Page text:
Let me tell you about my handsome son, Mizue. He's a cat. He cuddles up beside me and pushes his little furry head against me when he wants to be petted. He purrs and rubs up on everyone he meets. He's the best dude, is what I'm saying here, and I am goddamn sick of people saying that cats aren't nice.
Cats are nice.
But don't take my word for it. Thanks to new research from Oregon State University, published on Friday in Behavioural Processes, there is scientific evidence that cats are, according to empirical study, nice. In fact, the study concluded, cats like interacting with humans more than they like eating food. Let that sink in: more than food. I don't like anybody more than food.
The motivation for the study was to apply cognitive tests that have already be tried out on dogs and tortoises on cats, in order to clear up some misconceptions around cats' bad reputation for being unsociable.
"Increasingly cat cognition research is providing evidence of their complex socio-cognitive and problem solving abilities," the authors wrote in the paper. "Nonetheless, it is still common belief that cats are not especially sociable or trainable. This disconnect may be due, in part, to a lack of knowledge of what stimuli cats prefer, and thus may be most motivated to work for."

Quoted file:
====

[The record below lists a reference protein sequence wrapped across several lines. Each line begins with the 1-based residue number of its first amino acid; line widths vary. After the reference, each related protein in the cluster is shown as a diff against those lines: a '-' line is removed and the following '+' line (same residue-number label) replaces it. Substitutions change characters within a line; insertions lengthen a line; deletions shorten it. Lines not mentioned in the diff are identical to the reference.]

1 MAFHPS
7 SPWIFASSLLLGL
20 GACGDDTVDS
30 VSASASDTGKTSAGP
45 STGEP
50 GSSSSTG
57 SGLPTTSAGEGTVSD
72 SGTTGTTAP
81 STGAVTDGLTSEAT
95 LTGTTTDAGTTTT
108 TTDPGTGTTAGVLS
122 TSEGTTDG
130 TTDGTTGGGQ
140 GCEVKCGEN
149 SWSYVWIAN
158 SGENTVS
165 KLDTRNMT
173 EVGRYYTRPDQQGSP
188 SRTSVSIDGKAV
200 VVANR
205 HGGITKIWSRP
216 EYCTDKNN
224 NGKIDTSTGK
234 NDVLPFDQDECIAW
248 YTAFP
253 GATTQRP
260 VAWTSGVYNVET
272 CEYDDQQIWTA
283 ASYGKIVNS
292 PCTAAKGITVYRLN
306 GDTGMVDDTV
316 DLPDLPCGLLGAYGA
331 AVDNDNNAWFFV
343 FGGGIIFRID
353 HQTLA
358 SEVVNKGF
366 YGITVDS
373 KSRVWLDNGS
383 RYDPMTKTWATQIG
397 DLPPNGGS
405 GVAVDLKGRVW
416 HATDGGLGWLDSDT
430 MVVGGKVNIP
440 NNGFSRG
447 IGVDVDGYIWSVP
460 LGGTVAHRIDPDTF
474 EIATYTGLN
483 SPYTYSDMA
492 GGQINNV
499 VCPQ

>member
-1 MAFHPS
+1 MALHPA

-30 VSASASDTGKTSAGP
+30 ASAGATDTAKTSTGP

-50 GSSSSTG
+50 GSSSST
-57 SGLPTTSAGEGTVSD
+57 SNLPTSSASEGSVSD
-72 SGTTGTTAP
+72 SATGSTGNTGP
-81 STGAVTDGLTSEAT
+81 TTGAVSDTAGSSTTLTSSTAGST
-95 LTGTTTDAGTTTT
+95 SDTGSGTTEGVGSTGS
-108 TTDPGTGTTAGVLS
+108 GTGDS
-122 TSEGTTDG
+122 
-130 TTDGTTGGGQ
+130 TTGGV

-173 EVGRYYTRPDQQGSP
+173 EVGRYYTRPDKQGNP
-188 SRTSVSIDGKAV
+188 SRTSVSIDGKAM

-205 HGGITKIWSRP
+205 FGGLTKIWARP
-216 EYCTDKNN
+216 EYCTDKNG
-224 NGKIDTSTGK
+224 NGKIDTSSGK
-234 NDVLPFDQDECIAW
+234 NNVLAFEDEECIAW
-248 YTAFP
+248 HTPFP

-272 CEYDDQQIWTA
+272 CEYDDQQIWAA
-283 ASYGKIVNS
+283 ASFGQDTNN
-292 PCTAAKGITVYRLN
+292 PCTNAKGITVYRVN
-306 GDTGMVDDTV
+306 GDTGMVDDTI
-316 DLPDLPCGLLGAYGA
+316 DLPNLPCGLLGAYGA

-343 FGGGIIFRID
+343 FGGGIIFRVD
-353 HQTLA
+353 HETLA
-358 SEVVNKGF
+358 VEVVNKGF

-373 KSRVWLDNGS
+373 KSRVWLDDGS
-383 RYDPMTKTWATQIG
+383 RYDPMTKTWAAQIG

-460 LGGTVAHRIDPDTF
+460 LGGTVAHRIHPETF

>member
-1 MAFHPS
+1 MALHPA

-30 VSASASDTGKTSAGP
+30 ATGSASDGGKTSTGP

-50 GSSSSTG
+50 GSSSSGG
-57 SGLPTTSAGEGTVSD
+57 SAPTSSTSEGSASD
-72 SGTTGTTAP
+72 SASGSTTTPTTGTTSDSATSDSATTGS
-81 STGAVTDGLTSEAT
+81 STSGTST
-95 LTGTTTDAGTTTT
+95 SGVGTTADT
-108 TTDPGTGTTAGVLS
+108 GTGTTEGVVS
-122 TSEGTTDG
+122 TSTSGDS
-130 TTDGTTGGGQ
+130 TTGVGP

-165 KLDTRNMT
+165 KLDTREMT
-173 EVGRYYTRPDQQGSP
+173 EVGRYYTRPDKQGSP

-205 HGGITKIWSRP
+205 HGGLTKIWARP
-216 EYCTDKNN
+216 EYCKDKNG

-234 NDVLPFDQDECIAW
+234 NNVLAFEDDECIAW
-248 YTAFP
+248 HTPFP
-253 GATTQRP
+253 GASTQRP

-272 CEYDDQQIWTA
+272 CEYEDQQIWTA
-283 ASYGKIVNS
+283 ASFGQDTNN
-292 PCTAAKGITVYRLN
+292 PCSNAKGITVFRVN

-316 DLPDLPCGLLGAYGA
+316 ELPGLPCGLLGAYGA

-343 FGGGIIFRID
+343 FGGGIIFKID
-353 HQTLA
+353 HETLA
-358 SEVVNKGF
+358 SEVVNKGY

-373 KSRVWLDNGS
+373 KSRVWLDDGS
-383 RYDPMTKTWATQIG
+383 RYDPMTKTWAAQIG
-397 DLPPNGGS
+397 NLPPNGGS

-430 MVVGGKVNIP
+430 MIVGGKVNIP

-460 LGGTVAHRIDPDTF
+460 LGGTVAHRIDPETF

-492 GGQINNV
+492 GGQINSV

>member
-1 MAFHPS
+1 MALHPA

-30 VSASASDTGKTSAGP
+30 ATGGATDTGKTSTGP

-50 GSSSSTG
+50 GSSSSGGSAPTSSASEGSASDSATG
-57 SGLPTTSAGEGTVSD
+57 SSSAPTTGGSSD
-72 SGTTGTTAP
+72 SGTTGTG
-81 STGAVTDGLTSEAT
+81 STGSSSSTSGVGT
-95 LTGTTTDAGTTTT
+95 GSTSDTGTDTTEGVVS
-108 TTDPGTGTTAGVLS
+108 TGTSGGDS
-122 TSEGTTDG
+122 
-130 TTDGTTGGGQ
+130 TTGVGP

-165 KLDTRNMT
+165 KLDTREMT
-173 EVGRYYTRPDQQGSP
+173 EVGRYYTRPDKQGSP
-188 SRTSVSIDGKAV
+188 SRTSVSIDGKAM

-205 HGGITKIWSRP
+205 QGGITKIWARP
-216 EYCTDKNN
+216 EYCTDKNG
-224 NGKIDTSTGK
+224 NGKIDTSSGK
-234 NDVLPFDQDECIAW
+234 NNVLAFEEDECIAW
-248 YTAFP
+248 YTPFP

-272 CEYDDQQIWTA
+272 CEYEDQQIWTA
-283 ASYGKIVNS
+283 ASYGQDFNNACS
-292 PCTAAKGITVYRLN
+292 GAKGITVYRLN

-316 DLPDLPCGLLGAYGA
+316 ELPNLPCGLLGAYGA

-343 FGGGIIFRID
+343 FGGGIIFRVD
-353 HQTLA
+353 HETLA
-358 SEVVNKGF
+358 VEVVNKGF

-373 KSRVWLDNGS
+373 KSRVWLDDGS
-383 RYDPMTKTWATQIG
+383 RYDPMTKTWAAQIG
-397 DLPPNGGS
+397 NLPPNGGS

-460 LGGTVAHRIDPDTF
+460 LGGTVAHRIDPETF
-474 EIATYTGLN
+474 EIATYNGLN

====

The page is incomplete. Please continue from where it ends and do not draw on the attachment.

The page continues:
The test took 50 cats both from people's homes and from a shelter and deprived them of food, toys, and people for a few hours. Then, researchers presented the cats with different stimuli within four categories: human socialization, food, scent, and toys.
The researchers concluded that there were no significant differences between the homed and the shelter cats, and that most cats preferred human socialization to any of the other categories. Half of the cats preferred social interaction to every other stimulus type, while only 37 percent preferred food.
"While it has been suggested that cat sociality exists on a continuum, perhaps skewed toward independency," the authors wrote, "we have found that 50% of cats tested preferred interaction with the social stimulus even though they had a direct choice between social interaction with a human and their other most preferred stimuli from the three other stimulus categories."
So, what does this mean? Basically, that cats are nice. But, the authors write, individual cat preferences for socialization may be influenced by life history or even breed.
A study of a few dozen cats might not be grounds for concrete conclusions, but this rings true for me. My cat doesn't spend every minute of the day with me when I'm around. More often than not, he's skulking around or chilling out on a sofa. But he's friendly with everybody and we have our moments. Honestly, I wouldn't want to spend every waking moment with the person I live with, either. And for the people who think cats are standoffish—are you immediately open and friendly with random humans you meet?
Your cat loves you. Love it back.
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